The Benefits of Cork Flooring
Consider cork for durability, comfort and renewability.
Cork is a natural and renewable material. It's harvested from the bark of cork oak trees, which are native to Spain, Portugal and Tunisia, and has been used in construction for centuries. It's gained popularity in the United States as a flooring material because of its durability, beauty, "green" qualities and other unique characteristics. Cork flooring is:
- Durable. It resists cracking and abrasions and is impermeable to gas and liquid. Cork flooring also bounces back, so indentations caused by furniture won't be permanent. When properly maintained, cork flooring can last 40 years or more.
- Healthy. Cork is naturally resistant to mold, mildew and termites. It's also anti-microbial. Cork flooring does not off-gas or shed microfibers to negatively affect indoor air quality.
- Safe. Fire-resistant, cork will melt or ignite only at very high temperatures. Before and during combustion, cork generates less smoke and releases far less toxic material than vinyl flooring.
- Comfortable. A cork floor provides a comfortable cushion underfoot because it "gives" when compressed. Cork is also a natural thermal and acoustic insulator, which means rooms with cork flooring are naturally warm and quiet.
- Aesthetically versatile. Cork flooring is available in tiles and planks in many styles, colors and sizes. Use planks to create an almost seamless-looking floor, or use tiles in single or alternating colors to create a nontraditional effect.
- Practical. Unlike vinyl, the pattern and color of the cork penetrate the thickness of the material, so they're retained as it wears. This lengthens the usable life of the flooring.
As a building material, cork has little negative impact on the environment. The harvesting practices are sustainable, for one thing. A tree must be at least 25 years old before its bark can be harvested; after that, cork can be harvested every eight to 14 years without killing the tree. Cork trees can live up to 800 years, but the typical life span is 150 to 200 years.
Another plus: The manufacturing process for cork flooring generates almost no waste. In fact, cork flooring is actually a byproduct of the manufacturing of cork stoppers for wine bottles. The residuals from the stopper production are collected and ground finely. Binders are then added to hold the ground cork together. Binders typically include urea melamine, phenol formaldehyde and natural proteins, which are relatively stable once processed. Pigment is added to create different colors and patterns, and a finish is applied.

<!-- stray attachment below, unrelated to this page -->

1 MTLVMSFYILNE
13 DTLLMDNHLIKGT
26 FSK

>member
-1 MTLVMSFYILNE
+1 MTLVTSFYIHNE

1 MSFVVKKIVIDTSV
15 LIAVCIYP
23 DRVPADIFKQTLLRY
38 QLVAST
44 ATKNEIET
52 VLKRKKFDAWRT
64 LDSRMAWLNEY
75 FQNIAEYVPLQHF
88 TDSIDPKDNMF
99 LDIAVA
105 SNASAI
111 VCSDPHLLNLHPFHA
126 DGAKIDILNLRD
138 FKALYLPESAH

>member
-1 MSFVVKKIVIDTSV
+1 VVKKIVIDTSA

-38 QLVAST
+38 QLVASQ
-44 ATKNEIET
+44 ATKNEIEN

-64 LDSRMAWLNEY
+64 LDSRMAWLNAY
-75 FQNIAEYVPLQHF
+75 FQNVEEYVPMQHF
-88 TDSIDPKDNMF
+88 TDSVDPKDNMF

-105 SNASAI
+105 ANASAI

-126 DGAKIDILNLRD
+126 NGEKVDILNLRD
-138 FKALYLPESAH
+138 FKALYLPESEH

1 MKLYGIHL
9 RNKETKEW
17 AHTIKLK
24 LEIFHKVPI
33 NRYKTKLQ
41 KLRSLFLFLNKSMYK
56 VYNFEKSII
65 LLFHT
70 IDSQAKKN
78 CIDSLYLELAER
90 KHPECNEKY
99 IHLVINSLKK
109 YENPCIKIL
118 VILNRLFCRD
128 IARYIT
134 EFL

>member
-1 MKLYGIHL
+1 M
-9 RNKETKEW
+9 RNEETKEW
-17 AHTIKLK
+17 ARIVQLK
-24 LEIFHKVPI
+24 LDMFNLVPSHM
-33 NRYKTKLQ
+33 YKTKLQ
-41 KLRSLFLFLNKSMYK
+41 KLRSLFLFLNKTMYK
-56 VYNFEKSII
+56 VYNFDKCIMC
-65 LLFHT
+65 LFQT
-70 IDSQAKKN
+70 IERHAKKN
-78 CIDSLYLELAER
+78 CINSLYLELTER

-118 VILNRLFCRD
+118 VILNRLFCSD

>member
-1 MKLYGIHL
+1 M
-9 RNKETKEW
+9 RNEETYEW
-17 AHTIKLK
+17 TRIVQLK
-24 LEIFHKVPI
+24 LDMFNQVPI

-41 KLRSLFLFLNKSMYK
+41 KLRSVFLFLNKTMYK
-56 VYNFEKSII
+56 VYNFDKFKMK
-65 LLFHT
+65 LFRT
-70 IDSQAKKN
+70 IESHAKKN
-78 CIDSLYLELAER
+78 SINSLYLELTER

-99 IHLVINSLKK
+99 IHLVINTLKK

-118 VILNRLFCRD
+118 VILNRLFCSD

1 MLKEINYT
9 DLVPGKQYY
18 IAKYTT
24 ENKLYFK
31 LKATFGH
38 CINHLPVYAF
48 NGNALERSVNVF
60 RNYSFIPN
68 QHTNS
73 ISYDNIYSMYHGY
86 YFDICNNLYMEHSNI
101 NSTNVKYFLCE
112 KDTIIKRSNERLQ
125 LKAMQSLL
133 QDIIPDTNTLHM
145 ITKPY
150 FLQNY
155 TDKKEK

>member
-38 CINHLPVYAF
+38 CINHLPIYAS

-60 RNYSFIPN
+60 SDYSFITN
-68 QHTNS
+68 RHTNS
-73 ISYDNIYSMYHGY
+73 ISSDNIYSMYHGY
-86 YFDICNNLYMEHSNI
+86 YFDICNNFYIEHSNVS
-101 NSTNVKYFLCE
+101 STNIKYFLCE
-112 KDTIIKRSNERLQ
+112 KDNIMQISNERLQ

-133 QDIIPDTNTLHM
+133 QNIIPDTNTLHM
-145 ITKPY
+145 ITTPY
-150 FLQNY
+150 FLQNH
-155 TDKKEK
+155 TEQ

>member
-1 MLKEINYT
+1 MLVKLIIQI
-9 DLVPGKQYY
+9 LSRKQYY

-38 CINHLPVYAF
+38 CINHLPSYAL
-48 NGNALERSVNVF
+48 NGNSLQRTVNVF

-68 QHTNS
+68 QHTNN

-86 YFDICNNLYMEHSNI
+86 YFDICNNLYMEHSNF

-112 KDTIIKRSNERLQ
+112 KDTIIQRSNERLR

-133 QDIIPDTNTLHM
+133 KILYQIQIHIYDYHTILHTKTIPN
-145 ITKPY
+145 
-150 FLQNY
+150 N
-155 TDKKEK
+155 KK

Cork flooring is widely available in two types of finishes: polyurethane/acrylic-based and water-based. Polyurethane/acrylic finishes are a bit tougher and, therefore, will protect the flooring better. Water-based finishes are more environmentally friendly and also less likely to yellow with exposure to light. Water-based finishes are a bit more expensive than their polyurethane/acrylic counterparts.
In addition to being used as surface flooring, cork can be used as an underlayment for hardwood, laminate and ceramic tiles to reduce room noise.
Cork Flooring Installation
Learn how to install cork flooring with these step-by-step instructions. Cork flooring makes a great choice for a busy room.
Cork Flooring for Your Kitchen
Cork is stylish, comfortable, and will help reduce energy costs and muffle sound because it's a natural insulator.
Cork Flooring, a Natural Choice
Made from tree bark, cork floors are sustainable and come in a range of colors
Green Flooring, From Carpeting to Cork
Think green when it comes to flooring options.
Go Beyond Oak for Wood Flooring
Many hardwood choices not requiring staining abound for flooring needs.
The Benefits of Eucalyptus Flooring
Consider this renewable resource for durability and affordability.
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Get organized and inspired with this easy-to-construct memo board.
Install Cork Wall Panels
Carter Oosterhouse shows how to use cork as wall paneling.
Adding Laminate Floor
Laminate is tough, easy to clean and can give you the look of hardwood floors without the cost.
What to Do About Shoddy Floor Tiles
Get expert tips on how to repair tile flooring.
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